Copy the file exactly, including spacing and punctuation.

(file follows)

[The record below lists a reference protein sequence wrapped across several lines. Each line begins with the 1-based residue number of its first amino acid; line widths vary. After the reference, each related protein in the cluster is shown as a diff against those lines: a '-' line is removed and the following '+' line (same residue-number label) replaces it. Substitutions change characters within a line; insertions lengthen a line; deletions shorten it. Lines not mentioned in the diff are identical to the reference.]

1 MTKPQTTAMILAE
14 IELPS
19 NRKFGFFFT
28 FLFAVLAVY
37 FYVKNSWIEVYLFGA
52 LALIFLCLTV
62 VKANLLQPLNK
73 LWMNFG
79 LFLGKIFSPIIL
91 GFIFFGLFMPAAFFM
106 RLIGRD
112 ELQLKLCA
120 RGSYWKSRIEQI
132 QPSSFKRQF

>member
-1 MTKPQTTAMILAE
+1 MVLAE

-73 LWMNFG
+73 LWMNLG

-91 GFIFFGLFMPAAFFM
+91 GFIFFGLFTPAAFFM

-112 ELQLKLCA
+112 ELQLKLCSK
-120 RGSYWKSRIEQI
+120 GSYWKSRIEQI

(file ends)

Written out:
[The record below lists a reference protein sequence wrapped across several lines. Each line begins with the 1-based residue number of its first amino acid; line widths vary. After the reference, each related protein in the cluster is shown as a diff against those lines: a '-' line is removed and the following '+' line (same residue-number label) replaces it. Substitutions change characters within a line; insertions lengthen a line; deletions shorten it. Lines not mentioned in the diff are identical to the reference.]

1 MTKPQTTAMILAE
14 IELPS
19 NRKFGFFFT
28 FLFAVLAVY
37 FYVKNSWIEVYLFGA
52 LALIFLCLTV
62 VKANLLQPLNK
73 LWMNFG
79 LFLGKIFSPIIL
91 GFIFFGLFMPAAFFM
106 RLIGRD
112 ELQLKLCA
120 RGSYWKSRIEQI
132 QPSSFKRQF

>member
-1 MTKPQTTAMILAE
+1 MVLAE

-73 LWMNFG
+73 LWMNLG

-91 GFIFFGLFMPAAFFM
+91 GFIFFGLFTPAAFFM

-112 ELQLKLCA
+112 ELQLKLCSK
-120 RGSYWKSRIEQI
+120 GSYWKSRIEQI